Best Pedal Kayak – Top 11 Picks For Paddle-Free Kayaking

Why paddle when you can pedal? 

I’m more of a paddle guy myself, but I’m also the first one to admit that pedaling has its charms. 

Let’s face it: 

No matter how much you enjoy kayaking, sooner or later, you’ll get tired of swinging the paddle. Muscle fatigue, often targeting the arms, is the number one complaint among new paddlers, after all. 

What if I told you that you could ditch the paddle and put the largest muscle group – your legs – to work by opting for the best pedal kayak instead? 

Here’s everything you need to know! 

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At A Glance – Here Are Our Picks For Top Pedal Drive Kayaks

  • Overall Best:  Jackson Kayak Knarr FD Kayak – 2022
    “The Knarr FD is a beast in every sense of that word. Agile, fast, stable, and capable of handling anything, it’s the ultimate pedal-propelled fishing platform of 2022.”
  • Runner-Up:  Perception Showdown 11.5 Pedal Sit-On-Top Kayak
    “Designed similarly to the Outlaw 11.5 – and set to replace the soon-to-be-discontinued Pescador Pilot 12 – the Showdown 11.5 might just be Perception’s next big thing.”
  • Best Entry-Level:  Old Town Sportsman PDL 106 Pedal Fishing Kayak
    “Old Town’s Sportsman PDL 106 is a fantastic choice for anyone who wants the proven performance of the Predator PDL kayak – but at a more reasonable price point”
  • Best Value:  Perception Pescador Pilot 12 Sit-on-Top Fishing Kayak with Pedal Drive
    “Perception is planning to retire the legendary Pescador Pilot 12, so this might be your last shot at scoring a great kayak at a shockingly low price. Don’t miss it!”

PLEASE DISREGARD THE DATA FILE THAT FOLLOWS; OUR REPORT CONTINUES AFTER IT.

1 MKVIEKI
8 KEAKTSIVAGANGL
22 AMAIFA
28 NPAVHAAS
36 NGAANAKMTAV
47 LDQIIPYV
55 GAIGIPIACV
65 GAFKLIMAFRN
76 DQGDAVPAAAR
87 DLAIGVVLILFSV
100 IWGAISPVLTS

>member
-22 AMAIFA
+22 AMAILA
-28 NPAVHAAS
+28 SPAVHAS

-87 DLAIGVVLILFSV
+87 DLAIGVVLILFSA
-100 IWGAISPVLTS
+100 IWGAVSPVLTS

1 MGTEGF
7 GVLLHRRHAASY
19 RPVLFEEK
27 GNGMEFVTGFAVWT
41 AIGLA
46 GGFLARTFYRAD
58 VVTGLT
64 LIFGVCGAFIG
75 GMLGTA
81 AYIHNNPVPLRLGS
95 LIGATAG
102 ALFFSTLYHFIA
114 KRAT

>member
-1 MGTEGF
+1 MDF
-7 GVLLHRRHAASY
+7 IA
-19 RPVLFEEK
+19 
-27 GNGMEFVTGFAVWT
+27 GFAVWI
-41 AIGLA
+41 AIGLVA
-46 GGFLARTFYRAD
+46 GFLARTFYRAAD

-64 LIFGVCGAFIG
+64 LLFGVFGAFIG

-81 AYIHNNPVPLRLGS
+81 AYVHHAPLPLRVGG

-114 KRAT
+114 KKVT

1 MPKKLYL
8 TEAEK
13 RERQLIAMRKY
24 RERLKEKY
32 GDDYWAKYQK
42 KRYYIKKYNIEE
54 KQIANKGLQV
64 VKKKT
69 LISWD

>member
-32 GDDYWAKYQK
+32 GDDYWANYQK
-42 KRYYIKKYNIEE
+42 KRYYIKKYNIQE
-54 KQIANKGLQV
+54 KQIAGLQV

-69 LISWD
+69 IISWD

• Best Tri-Powered:  Wilderness Systems Radar 115 Pedal Kayak
    “Wilderness Systems’ Radar 115 is a real beast of a tri-powered fishing kayak. Whether you prefer paddling, pedaling, or using a motor, the Radar 115 has you covered.”
  • Best Recreational:  Ocean Kayak Malibu Pedal Recreational Kayak
    “If all you need is a reliable pedal-propelled kayak for casual weekend kayaking trips and quiet afternoons on the water, Ocean Kayak’s Malibu is the one to consider.”
  • Best For Fishing:  Wilderness Systems RECON 120 HD
    “The RECON 120 is one heck of a tri-powered fishing platform, designed to give you a glimpse of what the future of pedal drive fishing kayaks holds”
  • Best High-Capacity:  Native Watercraft Slayer 12.5 Propel MAX 2020
    “Honestly, you can’t really go wrong with Native Watercraft’s Slayer Propel MAX. This high-performance, high-capacity kayak is made with the experienced angler in mind”
  • Budget Pick:  BKC PK13 Angler 13′ Solo Sit-On-Top Fishing Kayak
    “The BKC PK13 Angler is proof that a fishing kayak with a pedal drive system does not have to cost you an arm and a leg. A budget-friendly option, indeed.”
  • Best Tandem:  Hobie Mirage Oasis Tandem Kayak
    “Yes, it is insanely overpriced – but if you are in need of a pedal-propelled kayak built for two, Hobie’s Mirage Oasis is the ‘yak for you and your kayaking buddy.”
  • Best Inflatable:  BOTE Lono Apex Aero
    “Yup, the APEX AERO is an inflatable kayak fitted with a proper pedal drive system. And to make it even more impressive, it also converts into a SUP!”
Contents show

In A Rush? The Winner After 48 Hours Of Research:


Jackson Kayak Knarr FD Kayak – 2022

Why is it better?

  • Features the new Flex Drive Mark IV pedal drive, coupled with the one- or two-handed Knarr Steering System for navigational changes
  • The hull is designed to offer a blend of speed, stability, and tracking, making the Knarr capable of handling both large lakes and ocean waves
  • The EZ HiLo seating system boasts one-handed adjustability
  • The deck is wide, spacious, and open, complete with deck padding for additional comfort
  • The 475-pound weight capacity is paired with multiple onboard storage solutions, like the open storage area and two dry hatches
  • The TriTrak mounting system allows for virtually unlimited accessory customizations
  • The tall gunnels with a rod management system can secure and hold six fishing rods
  • Has a dedicated mounting area for a trolling or electric motor

Advantages Of Pedal-Powered’ Yaks: Do You Need A Pedal Kayak – And Why? 

Man in pedal drive fishing kayak on lake

If you’re on the hunt for a ‘yak, you’ll be faced with a choice – opting for a conventional paddle kayak or going down the pedal-propelled route. And, clearly, there are advantages and disadvantages to both, which might make you question whether a pedal kayak would be a good fit for you.